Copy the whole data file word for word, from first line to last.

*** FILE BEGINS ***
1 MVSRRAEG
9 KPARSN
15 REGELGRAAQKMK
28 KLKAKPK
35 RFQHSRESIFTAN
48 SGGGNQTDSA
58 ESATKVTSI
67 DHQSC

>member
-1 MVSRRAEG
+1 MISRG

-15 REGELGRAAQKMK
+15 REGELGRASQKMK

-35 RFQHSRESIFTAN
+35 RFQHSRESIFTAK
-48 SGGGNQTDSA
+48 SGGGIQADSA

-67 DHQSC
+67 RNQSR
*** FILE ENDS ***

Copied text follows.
1 MVSRRAEG
9 KPARSN
15 REGELGRAAQKMK
28 KLKAKPK
35 RFQHSRESIFTAN
48 SGGGNQTDSA
58 ESATKVTSI
67 DHQSC

>member
-1 MVSRRAEG
+1 MISRG

-15 REGELGRAAQKMK
+15 REGELGRASQKMK

-35 RFQHSRESIFTAN
+35 RFQHSRESIFTAK
-48 SGGGNQTDSA
+48 SGGGIQADSA

-67 DHQSC
+67 RNQSR